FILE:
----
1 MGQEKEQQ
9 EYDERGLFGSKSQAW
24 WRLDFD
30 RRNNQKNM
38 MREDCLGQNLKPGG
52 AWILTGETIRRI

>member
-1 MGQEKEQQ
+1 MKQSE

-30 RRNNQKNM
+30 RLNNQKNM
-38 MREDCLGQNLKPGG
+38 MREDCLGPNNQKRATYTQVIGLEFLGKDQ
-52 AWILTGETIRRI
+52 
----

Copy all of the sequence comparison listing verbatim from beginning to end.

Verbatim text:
1 MGQEKEQQ
9 EYDERGLFGSKSQAW
24 WRLDFD
30 RRNNQKNM
38 MREDCLGQNLKPGG
52 AWILTGETIRRI

>member
-1 MGQEKEQQ
+1 MKQSE

-30 RRNNQKNM
+30 RLNNQKNM
-38 MREDCLGQNLKPGG
+38 MREDCLGPNNQKRATYTQVIGLEFLGKDQ
-52 AWILTGETIRRI
+52 